he held councils of war with his subordinate officers; and the room on the left as one enters (the southwest), in which Mrs. Washington
received her friends.
This is now called the Lady Washington
room, and the wood-work is the same as in 1775.
's appearance was very stately in his blue and buff uniform, rich epaulettes, elegant small sword, and silver-mounted pistols.
He left his Cambridge
home April 4, 1776, for New York.
Thirteen years later when on a visit to Boston
he passed through Cambridge
and spent about an hour at his old headquarters.
In 1792 the Vassall estate was purchased by Andrew Craigie
by whose name it was known for so many years.
It was said that he accumulated a fortune when apothecary-general to the Continental
The northeast room on the first floor was enlarged and the wooden columns and much of the fine wood carving was added by Craigie
He was greatly interested in the development of East Cambridge, the bridge there still being known by his name.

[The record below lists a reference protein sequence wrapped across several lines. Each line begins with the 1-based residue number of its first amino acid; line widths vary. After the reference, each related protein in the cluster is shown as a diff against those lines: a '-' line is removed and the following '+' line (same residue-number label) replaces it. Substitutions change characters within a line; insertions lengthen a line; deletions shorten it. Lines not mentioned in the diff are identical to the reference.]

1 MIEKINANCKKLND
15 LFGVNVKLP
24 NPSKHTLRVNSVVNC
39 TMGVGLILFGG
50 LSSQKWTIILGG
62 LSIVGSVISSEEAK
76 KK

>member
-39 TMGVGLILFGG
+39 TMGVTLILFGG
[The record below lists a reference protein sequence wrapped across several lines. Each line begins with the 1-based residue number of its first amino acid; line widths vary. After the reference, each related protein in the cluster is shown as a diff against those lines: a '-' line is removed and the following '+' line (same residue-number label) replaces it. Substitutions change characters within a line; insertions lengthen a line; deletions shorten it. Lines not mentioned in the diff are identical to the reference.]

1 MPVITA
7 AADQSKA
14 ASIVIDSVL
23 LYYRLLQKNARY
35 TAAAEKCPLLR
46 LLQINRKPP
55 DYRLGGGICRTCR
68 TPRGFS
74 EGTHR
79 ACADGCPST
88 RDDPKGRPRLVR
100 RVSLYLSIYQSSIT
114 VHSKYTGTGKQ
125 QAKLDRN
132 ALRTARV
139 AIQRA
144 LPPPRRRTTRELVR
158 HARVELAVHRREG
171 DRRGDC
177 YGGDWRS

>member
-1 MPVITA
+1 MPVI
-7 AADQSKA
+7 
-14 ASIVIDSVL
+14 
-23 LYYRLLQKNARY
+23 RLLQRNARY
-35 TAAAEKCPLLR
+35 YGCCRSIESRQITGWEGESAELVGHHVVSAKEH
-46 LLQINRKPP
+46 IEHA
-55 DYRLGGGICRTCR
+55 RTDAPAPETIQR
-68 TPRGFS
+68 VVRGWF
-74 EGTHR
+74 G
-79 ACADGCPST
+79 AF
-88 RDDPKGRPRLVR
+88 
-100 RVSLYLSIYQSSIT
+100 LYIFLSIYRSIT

He became involved financially through his speculations, andd during the last years of his life he was virtually a prisoner in his own house.
He was liable to arrest for debt if he was seen outside his home on week days, though on Sundays he could go out with no fear of molestation.
After his death his widow continued to reside here, helping out her income by letting rooms to students; and Edward Everett
, Jared Sparks
, Joseph E. Worcester
and Henry Wadsworth Longfellow
among others occupied rooms in the venerable mansion at this time.
Soon after Mrs. Craigie
's death in 1843, the estate was purchased by Mr. Longfellow
Since then the interest in the house on account of its connection